Results: We plan to conduct the search in January 2023 and are currently discussing search strategies with the literature search specialists. The final report is planned for submission to a peer-reviewed journal in September 2023.

Conclusions: To the best of our knowledge, this review will be the first to identify the ranking of IoT intervention for ensuring working-aged women’s health outcomes. These findings may be of great use to researchers, policy makers, and others with an interest in the field.

Trial Registration: International Prospective Register of Systematic Reviews (PROSPERO) CRD42022384620;

International Registered Report Identifier (IRRID): PRR1-10.2196/45178

JMIR Res Protoc 2023;12:e45178



Since the 1990s, the global labor force participation rate has been decreasing gradually. The Asia-Pacific region has experienced an overall decline in labor participation, which is believed to be mainly responsible for the global decline [1]. However, for regions outside of Africa, it has been estimated that the labor force participation rate will decrease, and this trend is projected to continue until at least 2030 [1,2]. Although women are less likely to participate in the labor market than men [1], women’s participation has increased gradually owing to increased education and employment opportunities [3].

However, certain lifestyle changes, which occurred because of women’s social advancement, have affected their health. For instance, women often perceive their health to be worse than do men because of certain social and biological factors [4], and consistently report higher stress levels [5]. A delay in marriage and the increasing age of conception have been correlated with higher chances of infertility in women, and over 186 million people (both men and women) have experienced infertility worldwide [6]. As opposed to primary infertility, secondary infertility is mainly related to lifestyle-related risks. A previous review has provided evidence of an association between lifestyle behaviors and infertility, including obesity, stress, a disturbed circadian clock, smoking, alcohol, and exercise [7]. Women’s social advancement is associated with changes in their daily lives. Compared to working men, the double burden of job demands and domestic responsibilities has made women vulnerable to developing noncommunicable diseases [8].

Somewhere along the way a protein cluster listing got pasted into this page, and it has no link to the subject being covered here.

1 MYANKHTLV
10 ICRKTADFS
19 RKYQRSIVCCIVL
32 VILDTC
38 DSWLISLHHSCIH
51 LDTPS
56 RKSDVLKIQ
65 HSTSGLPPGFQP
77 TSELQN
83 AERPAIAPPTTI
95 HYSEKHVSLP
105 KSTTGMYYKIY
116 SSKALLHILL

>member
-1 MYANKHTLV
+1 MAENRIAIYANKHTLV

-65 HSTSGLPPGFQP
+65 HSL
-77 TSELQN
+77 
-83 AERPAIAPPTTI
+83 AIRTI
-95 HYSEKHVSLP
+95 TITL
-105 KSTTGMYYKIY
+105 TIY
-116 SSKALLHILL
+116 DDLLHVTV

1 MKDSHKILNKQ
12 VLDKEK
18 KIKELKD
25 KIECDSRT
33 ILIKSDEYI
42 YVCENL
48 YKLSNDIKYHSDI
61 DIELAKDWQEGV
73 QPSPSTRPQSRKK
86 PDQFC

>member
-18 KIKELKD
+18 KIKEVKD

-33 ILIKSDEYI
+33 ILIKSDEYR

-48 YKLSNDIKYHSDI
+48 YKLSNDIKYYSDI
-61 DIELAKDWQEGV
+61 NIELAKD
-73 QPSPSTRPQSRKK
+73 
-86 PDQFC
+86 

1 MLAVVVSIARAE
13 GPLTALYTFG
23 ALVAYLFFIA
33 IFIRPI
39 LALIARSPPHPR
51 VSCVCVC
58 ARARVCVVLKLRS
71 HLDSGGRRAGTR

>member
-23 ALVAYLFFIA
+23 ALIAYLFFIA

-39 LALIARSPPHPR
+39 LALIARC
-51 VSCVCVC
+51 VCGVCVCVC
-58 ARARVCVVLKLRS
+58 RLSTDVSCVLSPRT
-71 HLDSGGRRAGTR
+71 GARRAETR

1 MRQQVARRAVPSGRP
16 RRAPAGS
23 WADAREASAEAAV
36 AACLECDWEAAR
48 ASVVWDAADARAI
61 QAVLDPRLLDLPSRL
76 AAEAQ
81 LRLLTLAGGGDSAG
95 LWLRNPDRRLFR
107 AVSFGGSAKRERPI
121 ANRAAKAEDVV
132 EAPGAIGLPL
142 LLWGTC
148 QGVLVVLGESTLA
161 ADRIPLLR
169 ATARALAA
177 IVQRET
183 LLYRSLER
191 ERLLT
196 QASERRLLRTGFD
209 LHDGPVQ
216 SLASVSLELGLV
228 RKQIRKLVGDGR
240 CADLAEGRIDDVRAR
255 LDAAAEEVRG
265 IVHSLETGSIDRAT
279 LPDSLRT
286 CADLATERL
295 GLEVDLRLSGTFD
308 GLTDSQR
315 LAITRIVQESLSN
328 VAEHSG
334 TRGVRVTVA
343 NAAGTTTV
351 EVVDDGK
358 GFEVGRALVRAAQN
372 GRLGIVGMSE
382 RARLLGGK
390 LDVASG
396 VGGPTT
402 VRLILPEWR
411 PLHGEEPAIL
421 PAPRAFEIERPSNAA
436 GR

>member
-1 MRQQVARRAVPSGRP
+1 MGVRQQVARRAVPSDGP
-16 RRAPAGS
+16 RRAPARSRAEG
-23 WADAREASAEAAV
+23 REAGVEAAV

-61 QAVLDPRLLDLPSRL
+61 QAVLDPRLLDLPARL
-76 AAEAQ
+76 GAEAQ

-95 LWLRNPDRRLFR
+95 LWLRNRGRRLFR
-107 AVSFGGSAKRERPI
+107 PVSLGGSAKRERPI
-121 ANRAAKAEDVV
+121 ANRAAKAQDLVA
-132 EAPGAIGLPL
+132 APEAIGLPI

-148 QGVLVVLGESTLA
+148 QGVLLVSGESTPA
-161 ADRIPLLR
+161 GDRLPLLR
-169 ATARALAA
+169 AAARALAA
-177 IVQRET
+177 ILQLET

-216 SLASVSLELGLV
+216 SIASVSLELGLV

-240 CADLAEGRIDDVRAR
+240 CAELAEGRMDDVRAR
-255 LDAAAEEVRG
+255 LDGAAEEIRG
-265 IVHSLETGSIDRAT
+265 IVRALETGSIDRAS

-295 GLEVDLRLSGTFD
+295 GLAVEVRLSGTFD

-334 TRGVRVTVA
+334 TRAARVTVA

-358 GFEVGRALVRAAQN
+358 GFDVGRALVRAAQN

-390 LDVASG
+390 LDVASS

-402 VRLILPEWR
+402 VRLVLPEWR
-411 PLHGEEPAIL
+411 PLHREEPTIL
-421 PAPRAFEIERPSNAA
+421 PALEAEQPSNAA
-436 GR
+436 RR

Moreover, women experience considerable hormonal changes, unique health issues, and conditions throughout their lives [9,10]. Life stages of working-aged women are generally divided into reproductive age, pregnancy and delivery, and a climacteric period [9]. They may experience many unique health issues and conditions throughout their lives (eg, from preconception periods and menopause to several gynecological conditions) [11,12]. The prevalence of obesity in women of reproductive age has been increasing worldwide. Furthermore, it is associated with the risk of reduced fertility and the development of obesity-related comorbidities [13]. During pregnancy, maternal medical conditions, including hypertension, diabetes, and obesity, increase the risk of adverse outcomes, such as preterm delivery, low birth weight, and infant death [14-16]. Furthermore, the development of maternal medical conditions is associated with a risk of developing chronic disease later in life [13,17]. For example, women who develop gestational diabetes have a higher risk of developing type 2 diabetes in the future [17]. Women in the climacteric periods are exposed to the risk of developing chronic diseases, such as obesity, metabolic syndrome, diabetes, cardiovascular disease, depression, and cancer [18]. These diseases are associated with their lifestyle habits [9,18,19]. Lifestyle factors can impact the gynecological well-being of women throughout their lives and will affect the future health of subsequent generations [20]. Thus, it is necessary to strive to prevent and improve common medical conditions in women, taking into account their lifestyles throughout the overall life stages.